NGO: Kurds expel jihadists from flashpoint Syrian town

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Kurdish fighters have expelled jihadists from the Syrian flashpoint frontier town of Ras al-Ain and the nearby border crossing with Turkey, a watchdog said on Wednesday.

Elsewhere, a car bomb attack killed at least seven people, among them a child, southwest of Damascus, the Syrian Observatory for Human Rights said.

Kurdish fighters took total control of Ras al-Ain “after 24 hours of fighting. The (jihadist) groups were expelled from the whole of Ras al-Ain, including the border post” with Turkey, said Observatory director Rami Abdel Rahman.

Earlier, the Britain-based group had reported clashes between Kurds and Al-Nusra Front, the Islamic State of Iraq and the Levant and other groups.

Ras al-Ain has a majority Kurdish population and is of strategic importance because of its location close to Turkey.

Kurdish fighters are trying to ensure that neither the regime of President Bashar al-Assad nor the opposition takes control of the area.

The clashes between Kurdish fighters and jihadists erupted after Al-Nusra Front attacked a convoy of Kurdish women fighters, Abdel Rahman said.

Nine jihadists and two Kurdish fighters have been killed since the fighting broke out, the Observatory said.

Activists in Ras al-Ain said members of the jihadist groups had taken advantage of the Muslim fasting month of Ramadan, which began last week, to try to impose their extreme version of Islam.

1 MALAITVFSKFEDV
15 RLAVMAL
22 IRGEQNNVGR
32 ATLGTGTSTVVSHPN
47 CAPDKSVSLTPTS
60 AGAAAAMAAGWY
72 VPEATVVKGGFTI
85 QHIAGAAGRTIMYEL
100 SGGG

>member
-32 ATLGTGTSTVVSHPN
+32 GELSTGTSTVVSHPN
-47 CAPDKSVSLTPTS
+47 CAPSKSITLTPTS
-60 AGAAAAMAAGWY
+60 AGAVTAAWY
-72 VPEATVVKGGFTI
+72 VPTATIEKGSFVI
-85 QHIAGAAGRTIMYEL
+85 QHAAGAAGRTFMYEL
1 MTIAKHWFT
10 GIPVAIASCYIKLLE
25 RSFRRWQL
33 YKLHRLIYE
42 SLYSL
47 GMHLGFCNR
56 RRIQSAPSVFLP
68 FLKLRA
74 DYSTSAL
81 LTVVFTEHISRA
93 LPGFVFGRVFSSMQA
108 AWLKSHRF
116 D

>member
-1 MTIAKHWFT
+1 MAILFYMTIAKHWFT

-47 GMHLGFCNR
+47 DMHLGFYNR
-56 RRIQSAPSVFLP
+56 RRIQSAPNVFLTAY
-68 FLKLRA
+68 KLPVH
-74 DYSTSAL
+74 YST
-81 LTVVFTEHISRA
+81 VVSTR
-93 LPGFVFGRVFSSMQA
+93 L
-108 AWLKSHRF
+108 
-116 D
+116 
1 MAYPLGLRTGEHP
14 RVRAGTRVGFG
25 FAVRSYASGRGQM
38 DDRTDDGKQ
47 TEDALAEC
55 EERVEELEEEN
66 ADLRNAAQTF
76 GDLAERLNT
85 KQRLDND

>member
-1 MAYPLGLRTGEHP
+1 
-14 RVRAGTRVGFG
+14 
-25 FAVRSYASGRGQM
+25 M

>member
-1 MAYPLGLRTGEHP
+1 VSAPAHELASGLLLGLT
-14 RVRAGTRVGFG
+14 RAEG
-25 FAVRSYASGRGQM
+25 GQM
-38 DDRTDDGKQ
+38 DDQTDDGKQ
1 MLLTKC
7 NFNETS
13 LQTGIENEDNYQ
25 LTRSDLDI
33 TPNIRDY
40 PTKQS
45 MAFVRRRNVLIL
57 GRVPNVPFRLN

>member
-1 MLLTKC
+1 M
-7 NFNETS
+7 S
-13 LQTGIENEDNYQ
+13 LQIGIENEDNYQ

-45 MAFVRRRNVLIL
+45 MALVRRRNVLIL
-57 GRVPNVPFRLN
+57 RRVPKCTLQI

In the early days of the Syria conflict, when opponents of Assad’s regime were desperate for help from any quarter, jihadist fighters were welcomed but a spate of abuses has fuelled a major backlash.

Charles Lister, an analyst at IHS Jane’s Terrorism and Insurgency Centre, pointed out that tensions between Kurdish fighters and Islamist rebels go back months, and have persisted despite a series of ceasefires.

Other fighters perceive the Kurds as “interested only with Kurdish interests, rather than those of Syria or of Islam,” he said.

Additionally, “the predominance of more liberal values -- in terms of lifestyle, appearance, and culture -- make Kurds a typical target of Islamist derision.”

He said the Ras al-Ain clashes “emphasize the potential for damaging distractions to emerge for Syria’s anti-government opposition.”

Elsewhere in Syria, a child and six men were killed when a car bomb attack hit Kanaker in Damascus province, said the Observatory.

In the north of the capital, troops renewed their shelling campaign of rebel areas in Barzeh, while clashes also raged there, the group added.

It said a child was killed and five other people wounded by mortar fire of the Mazzeh district in southwest Damascus. Three children were among the wounded, the group said.

Rebels have been unable to seize areas of central Damascus, but have regularly targeted neighborhoods of the capital from rear bases, where the army has been battling to dislodge them.

And in the central city of Homs, an army onslaught aimed at taking back rebel districts was in its 18th day, activists said.

Troops began a new attempt to break into the rebel area of Bab Hud, which like other districts of Homs has been under tight army siege for more than a year, Homs-based activist Yazan told AFP via the Internet.

Meanwhile, “the humanitarian situation continues to deteriorate day after day because of the suffocating siege,” he said.

The lack of medical equipment in flashpoint areas means “there is a growing need to evacuate dozens of wounded, who urgently need operations that cannot be performed here,” Yazan added.

More than 100,000 people have been killed in Syria’s 28-month war, the Observatory estimates.

Wednesday’s violence comes a day after at least 112 people were killed across the country, the group added.

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